15.12.16

| Open House Dreaming | Architect's Homes


I love open house events, and particularly relish the idea of taking a goodnatured snoop around the homes that master architects built for themselves. 

So much so, that I've been daydreaming up a little list of homes that I so love to see. 

Perhaps I would start in New England, at the once home of Walter Gropius!


Photos from the Historic New England Website






Quick details: Built in 1938 in Lincoln, Massachusetts.

Why this house? 
I would like to see how the founder of Bauhaus lived. To be honest, it's not so much the building that I like but the contents. I spy Butterfly Stools by Sori Yanagi and a handsome Womb Chair by Eero Saarinen. According to Hiro, this is one of the most comfortable chairs he's ever sat in. And he is obsessed with chairs.

Gimme More!
More pictures and information HERE


Next stop? Mexico City, to the Casa Barragan. Bring your sunglasses!

Photos from OpenBuildings

Quick Details: Built in 1948, Mexico City.

Why this house?
The house looks so humble and unassuming from the outside but it wears its personality on the inside with a brilliant colour palette and lovely clean lines. The house  is a display of  Barragan's interpretation of Modernism through his trademark use of colour, light, shadow and texture - all the things that please me aesthetically. 

Gimme More!
You can see and read more about Casa Barragan HERE. There's also a short video tour HERE. Type 'Luis Barragan' into Pinterest, and a colourful visual treat awaits you.

Zoom across many borders to Brazil to the doorstep of Oscar Neimeyer's residence, the very beautiful Casa das Canoas.


Photos from OpenHouseBCN


Quick details: Built in 1953 in Rio.

Why this house? I've gushed about how much I admire Neimeyer's work before HERE so visiting his once home just goes without saying. I want to see the house that challenges my adoration for clean straight lines and sharp angles. I want to see and touch the resident boulder. Casa Canoas is a residence that really celebrates its location through its transparency and curvaceous, unrestricted fluidity. Surrounded by forest and close to the sea, it suffers from the natural effects of both but is ever more beautiful for it, in my eyes.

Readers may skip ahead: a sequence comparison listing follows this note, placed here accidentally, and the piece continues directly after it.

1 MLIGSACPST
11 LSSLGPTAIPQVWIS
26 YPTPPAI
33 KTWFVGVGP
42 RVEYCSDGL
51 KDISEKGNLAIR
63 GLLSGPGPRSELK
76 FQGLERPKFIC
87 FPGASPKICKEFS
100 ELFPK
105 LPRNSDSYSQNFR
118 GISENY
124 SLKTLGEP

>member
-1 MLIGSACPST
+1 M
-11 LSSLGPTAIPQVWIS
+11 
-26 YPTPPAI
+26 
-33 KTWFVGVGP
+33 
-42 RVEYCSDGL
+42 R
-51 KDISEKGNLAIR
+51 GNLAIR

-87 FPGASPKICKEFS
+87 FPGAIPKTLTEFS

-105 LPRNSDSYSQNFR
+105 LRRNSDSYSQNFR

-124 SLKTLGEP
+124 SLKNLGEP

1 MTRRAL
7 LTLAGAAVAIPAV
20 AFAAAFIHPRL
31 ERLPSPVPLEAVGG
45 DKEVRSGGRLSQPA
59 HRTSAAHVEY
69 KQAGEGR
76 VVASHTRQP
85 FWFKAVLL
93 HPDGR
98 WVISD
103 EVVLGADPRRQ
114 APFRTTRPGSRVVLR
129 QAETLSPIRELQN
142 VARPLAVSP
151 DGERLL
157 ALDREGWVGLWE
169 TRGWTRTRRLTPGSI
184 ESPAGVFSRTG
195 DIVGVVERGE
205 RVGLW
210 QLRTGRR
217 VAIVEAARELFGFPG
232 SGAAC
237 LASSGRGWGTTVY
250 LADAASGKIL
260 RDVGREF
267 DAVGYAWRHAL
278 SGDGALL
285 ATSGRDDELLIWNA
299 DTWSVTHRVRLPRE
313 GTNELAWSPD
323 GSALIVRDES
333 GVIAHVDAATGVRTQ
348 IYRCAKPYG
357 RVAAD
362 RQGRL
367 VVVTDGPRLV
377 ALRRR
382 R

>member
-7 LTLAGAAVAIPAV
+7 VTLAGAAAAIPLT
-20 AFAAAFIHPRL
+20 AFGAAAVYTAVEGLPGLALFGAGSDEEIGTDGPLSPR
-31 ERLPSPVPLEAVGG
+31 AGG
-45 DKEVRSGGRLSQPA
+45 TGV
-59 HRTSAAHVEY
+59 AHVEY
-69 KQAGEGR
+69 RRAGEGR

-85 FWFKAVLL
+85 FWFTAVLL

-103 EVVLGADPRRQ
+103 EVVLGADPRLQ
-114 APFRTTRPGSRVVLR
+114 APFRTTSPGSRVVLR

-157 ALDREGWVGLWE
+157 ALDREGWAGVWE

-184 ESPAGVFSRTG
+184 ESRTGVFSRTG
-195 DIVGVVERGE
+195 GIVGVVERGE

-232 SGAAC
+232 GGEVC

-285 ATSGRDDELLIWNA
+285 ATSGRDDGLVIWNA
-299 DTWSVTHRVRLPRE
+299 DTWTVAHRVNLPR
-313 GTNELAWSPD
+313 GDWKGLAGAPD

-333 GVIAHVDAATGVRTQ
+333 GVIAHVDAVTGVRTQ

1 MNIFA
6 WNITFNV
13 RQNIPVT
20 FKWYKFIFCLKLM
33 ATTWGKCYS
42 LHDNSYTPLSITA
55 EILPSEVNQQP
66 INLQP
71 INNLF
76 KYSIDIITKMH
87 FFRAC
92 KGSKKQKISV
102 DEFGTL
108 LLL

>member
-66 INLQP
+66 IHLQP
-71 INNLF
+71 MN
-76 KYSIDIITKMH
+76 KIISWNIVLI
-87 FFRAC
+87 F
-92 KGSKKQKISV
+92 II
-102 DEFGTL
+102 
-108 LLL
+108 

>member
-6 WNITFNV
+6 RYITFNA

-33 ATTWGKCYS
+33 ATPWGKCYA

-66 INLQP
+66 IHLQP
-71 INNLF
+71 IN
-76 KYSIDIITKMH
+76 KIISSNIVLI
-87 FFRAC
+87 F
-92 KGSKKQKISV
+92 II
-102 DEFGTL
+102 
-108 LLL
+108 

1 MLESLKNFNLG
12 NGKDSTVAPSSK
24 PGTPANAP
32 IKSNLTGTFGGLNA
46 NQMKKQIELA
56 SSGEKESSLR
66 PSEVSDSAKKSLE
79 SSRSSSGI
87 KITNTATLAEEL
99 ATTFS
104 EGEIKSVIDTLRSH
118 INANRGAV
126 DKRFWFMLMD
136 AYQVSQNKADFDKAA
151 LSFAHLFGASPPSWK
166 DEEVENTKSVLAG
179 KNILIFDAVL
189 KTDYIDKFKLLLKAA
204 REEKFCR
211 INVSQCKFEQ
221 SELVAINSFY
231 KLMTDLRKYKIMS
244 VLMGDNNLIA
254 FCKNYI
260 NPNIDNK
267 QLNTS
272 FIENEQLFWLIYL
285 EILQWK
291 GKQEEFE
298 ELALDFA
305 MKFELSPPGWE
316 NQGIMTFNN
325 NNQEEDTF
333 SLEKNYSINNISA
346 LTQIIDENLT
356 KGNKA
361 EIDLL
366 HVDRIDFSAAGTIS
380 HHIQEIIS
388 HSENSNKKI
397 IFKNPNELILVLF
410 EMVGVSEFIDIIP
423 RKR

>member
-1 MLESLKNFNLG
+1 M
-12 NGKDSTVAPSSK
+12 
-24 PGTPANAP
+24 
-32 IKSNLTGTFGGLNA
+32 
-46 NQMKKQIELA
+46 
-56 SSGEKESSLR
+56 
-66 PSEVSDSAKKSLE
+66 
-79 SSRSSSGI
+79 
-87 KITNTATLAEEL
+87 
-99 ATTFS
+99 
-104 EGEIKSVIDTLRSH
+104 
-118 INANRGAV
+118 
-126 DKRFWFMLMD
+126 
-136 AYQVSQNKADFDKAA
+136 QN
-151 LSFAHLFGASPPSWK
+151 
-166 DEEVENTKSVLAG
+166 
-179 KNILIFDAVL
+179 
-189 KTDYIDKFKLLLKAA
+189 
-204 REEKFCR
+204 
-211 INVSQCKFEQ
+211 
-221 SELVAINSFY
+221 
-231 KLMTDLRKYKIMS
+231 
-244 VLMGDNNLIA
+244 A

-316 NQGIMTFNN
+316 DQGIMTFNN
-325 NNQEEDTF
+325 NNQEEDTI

Gimme More!
More pictures and information HERE


Finally, staying in Brazil, I would visit Casa Butanta, the house that Paulo Mendes da Rocha built for himself and then built an exact copy next door for his sister - the lucky lady!



Quick details: Built in 1966 in Sao Paulo

Why this house?
Chunky concrete? Check! Surrounded by lush vegetation? Check! Beautiful colourful tiles? Check! Lots of windows? Check check check! Pack our things fam! We are moving in! I  must confess to spending longer than might  be considered 'normal' staring at the details of Casa Butanta on Pinterest or Instagram, I would live here in a heartbeat.

Gimme More!
More pictures and information HERE

It's as plain as day that I have a thing for Modernist architecture. There are sublime examples much closer to home, yet it seems that the Latin American architects masterfully interpreted the principles of the movement in a way that enjoys the beauty and elegance of nature. I really like that.


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